The Smithsonian American Art Museum has enhanced its curatorial staff with two new appointments–Sarah Newman and Melissa Ho–who will bring fresh perspectives to the museum’s collection, and future exhibitions and acquisitions. Newman is the museum’s James Dicke Curator of Contemporary Art. Ho is the curator of 20th-century art. Each will be responsible for research, exhibitions and acquisitions related to the museum’s collection. These two join nine curators currently on stafffor film and media arts, photography, sculpture, contemporary craft, folk and self-taught art, Latino art, 19th-century painting, a chief curator who specializes in 20th-century art and a curator of contemporary interpretation.
Ho began work Aug. 22. Newman began at the museum Sept. 6.
“These new curatorial voices will add terrific energy to the museum’s initiatives and will engage contemporary audiences who are interested in how America became the country it is today,” said Betsy Broun, The Margaret and Terry Stent Director of the Smithsonian American Art Museum.
“I am delighted to welcome Sarah and Melissa to the museum’s curatorial team, and look forward to their building the collection to reflect the experience of Americans today with an emphasis on global connections,” said Virginia Mecklenburg, chief curator.
Newman was curator of contemporary art at the Corcoran Gallery of Art from 2008 to 2014. While at the Corcoran, she developed “NOW at the Corcoran,” a series of commissioned exhibitions and performances by emerging and midcareer artists including Mia Feuer, Spencer Finch, Ellen Harvey, Chris Martin and Enoc Perez. In 2011, she organized “30 Americans,” a survey of contemporary African American art, and she curated “Washington Color and Light: Works from the Washington Color School” (2010). Most recently, she has been a guest curator at the National Gallery of Art in Washington, where she is organizing “Theaster Gates: The Minor Arts,” scheduled to open in 2017, and at the Katzen Arts Center at American University, where she curated a midcareer retrospective of Washington, D.C.-based painter Maggie Michael in 2016. Newman earned a bachelor’s degree from Williams College, and a doctorate from the University of California, Berkeley in 2005.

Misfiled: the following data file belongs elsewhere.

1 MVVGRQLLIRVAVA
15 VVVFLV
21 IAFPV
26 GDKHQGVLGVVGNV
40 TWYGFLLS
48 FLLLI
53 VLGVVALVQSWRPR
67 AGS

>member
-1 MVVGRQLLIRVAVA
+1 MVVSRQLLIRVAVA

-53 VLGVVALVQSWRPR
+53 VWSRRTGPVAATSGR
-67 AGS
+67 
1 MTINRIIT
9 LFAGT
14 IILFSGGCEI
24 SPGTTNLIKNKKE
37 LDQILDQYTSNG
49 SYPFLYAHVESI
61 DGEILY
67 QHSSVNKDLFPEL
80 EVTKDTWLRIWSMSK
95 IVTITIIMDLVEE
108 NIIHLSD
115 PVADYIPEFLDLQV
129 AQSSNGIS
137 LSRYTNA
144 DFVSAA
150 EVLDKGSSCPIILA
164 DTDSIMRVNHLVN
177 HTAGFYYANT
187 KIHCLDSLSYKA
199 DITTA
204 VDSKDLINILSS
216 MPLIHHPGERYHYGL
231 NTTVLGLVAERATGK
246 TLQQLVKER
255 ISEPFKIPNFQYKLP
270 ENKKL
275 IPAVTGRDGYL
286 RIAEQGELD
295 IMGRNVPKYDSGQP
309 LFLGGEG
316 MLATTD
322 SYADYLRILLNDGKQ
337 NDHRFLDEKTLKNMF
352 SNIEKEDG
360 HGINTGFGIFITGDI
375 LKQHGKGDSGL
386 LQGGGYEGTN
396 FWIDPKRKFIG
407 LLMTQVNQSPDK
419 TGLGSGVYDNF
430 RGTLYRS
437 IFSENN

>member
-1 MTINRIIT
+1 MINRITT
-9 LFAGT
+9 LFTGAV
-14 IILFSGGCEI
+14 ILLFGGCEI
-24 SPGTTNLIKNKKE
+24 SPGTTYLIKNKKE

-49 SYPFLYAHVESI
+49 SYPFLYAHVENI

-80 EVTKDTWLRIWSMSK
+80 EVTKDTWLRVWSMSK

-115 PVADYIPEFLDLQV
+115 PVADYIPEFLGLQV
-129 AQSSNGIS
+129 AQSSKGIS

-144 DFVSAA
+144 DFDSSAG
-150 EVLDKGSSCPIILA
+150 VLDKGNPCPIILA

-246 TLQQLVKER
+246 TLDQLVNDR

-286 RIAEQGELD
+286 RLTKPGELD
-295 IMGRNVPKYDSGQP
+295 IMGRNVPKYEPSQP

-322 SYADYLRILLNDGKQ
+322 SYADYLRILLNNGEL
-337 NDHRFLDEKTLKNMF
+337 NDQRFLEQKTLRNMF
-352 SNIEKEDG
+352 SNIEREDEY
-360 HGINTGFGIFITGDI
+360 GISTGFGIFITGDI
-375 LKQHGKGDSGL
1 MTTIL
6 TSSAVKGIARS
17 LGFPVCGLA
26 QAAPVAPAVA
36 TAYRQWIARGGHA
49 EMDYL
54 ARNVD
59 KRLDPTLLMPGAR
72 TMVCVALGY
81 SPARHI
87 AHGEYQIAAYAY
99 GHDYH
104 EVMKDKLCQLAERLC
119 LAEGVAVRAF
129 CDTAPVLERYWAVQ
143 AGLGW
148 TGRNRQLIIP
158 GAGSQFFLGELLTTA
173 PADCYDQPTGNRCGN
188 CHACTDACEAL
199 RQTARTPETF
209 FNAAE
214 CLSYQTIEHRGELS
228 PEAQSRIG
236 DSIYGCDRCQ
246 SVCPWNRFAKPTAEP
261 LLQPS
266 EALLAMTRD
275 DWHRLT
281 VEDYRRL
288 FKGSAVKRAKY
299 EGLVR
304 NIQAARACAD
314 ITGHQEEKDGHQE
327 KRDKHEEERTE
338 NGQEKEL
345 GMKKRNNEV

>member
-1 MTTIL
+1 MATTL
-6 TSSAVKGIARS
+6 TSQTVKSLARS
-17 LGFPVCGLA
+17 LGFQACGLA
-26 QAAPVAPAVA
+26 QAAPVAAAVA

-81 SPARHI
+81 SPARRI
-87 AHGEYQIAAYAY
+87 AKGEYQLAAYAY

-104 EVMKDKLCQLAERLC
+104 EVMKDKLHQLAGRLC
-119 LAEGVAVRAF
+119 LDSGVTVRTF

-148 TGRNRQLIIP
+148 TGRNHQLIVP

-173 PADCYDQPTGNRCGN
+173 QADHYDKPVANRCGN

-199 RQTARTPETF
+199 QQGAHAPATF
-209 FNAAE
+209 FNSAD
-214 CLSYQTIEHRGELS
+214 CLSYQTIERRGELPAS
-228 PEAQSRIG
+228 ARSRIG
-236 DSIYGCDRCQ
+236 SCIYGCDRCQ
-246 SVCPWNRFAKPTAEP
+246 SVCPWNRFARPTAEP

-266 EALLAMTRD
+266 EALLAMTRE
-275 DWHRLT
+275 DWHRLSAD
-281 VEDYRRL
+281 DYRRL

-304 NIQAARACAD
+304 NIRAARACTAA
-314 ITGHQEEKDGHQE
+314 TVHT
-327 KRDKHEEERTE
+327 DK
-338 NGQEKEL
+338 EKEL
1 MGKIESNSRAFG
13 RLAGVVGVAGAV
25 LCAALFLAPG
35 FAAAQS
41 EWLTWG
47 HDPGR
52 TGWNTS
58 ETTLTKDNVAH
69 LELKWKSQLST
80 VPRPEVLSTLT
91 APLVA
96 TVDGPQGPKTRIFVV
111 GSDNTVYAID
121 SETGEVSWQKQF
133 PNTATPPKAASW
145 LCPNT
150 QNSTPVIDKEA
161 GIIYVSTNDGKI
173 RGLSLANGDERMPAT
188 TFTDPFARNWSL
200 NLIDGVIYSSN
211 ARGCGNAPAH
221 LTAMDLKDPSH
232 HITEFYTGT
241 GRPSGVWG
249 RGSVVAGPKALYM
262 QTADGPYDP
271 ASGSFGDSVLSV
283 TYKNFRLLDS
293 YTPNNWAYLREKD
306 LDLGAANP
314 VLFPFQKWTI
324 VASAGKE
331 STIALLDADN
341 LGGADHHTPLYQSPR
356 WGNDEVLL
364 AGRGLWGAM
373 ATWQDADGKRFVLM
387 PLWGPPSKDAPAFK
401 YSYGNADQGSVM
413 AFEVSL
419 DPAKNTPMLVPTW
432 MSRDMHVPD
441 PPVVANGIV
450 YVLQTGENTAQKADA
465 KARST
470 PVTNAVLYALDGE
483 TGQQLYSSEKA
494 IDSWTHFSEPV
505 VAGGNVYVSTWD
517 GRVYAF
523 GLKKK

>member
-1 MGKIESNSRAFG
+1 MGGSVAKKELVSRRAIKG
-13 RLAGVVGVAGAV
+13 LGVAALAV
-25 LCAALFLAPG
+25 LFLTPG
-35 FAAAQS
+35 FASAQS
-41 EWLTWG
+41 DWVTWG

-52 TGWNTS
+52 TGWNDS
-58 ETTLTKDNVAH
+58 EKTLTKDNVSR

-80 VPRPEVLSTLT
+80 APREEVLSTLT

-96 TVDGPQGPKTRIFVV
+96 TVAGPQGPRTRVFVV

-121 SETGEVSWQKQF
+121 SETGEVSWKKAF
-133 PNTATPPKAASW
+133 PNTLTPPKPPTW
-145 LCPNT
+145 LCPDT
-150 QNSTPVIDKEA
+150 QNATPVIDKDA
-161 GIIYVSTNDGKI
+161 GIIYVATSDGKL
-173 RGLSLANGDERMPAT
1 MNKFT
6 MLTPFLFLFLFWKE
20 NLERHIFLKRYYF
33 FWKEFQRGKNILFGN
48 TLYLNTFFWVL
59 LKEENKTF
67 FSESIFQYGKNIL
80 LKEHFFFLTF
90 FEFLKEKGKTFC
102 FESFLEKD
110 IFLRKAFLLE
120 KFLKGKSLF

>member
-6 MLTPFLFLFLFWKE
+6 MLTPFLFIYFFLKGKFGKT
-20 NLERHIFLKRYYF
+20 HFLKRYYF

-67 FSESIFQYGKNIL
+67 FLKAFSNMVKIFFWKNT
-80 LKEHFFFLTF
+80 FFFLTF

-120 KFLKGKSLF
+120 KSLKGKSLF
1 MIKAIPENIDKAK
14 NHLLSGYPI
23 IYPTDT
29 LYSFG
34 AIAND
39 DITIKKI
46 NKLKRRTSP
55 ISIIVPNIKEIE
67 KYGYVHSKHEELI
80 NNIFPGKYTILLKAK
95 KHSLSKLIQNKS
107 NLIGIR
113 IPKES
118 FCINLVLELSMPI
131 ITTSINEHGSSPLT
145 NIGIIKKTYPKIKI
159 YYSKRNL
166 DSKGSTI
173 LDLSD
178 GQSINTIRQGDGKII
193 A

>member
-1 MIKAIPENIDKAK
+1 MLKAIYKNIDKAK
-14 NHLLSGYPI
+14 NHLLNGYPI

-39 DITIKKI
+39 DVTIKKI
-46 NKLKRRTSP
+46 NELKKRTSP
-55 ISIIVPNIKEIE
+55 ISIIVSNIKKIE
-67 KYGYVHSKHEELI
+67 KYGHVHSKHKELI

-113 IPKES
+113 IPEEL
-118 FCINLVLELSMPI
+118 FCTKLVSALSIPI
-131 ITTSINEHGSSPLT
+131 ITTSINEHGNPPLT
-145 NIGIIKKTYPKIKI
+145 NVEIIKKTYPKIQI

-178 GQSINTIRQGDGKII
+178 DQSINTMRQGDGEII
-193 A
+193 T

Ho comes to the museum from the Smithsonian’s Hirshhorn Museum and Sculpture Garden, where she was a curator from 2011 to 2016. Recent exhibitions include “Shirin Neshat: Facing History” (2015), which she co-curated with Melissa Chiu, “Salvatore Scarpitta: Traveler” (2014) and “Barbara Kruger: Belief+Doubt” (2012). Her current project, “ONE THING: VIETNAM, Art and Engagement, 1965-1975,” explores the interaction between the American war in Vietnam and art; it will open at SAAM in 2019. She earned a master’s degree from the University of Pennsylvania in 2005 and completed coursework for her doctorate. Her thesis examined Hong Kong-born American photographer Tseng Kwong Chi.
The Smithsonian American Art Museum, the nation’s first collection of American art, is an unparalleled record of the American experience with one of the largest and most inclusive collections of American art in the world. The collection captures the aspirations, character and imagination of the American people in all media. Its artworks reveal America’s rich artistic and cultural history from the colonial period to today. The museum has been a leader in identifying and collecting significant aspects of American visual culture, including photography, modern folk art, African American art, media arts and video games. The museum has the largest collection of American sculpture as well as New Deal art, and the finest collections of contemporary craft, American impressionist paintings and masterpieces from the Gilded Age. During the past decade, the museum has focused on building a nationally recognized collection of contemporary art, acquiring works by Cory Arcangel, Mark Bradford, María Magdalena Campos-Pons, Will Cotton, Janet Echelman, Teresita Fernández, Jenny Holzer, Maya Lin, Kerry James Marshall, Taryn Simon, Eve Sussman, Mickalene Thomas, Camille Utterback, Leo Villareal, Bill Viola, and Kara Walker, among others.
(via the Smithsonian American Art Museum. Photo courtesy of the Smithsonian American Art Museum.)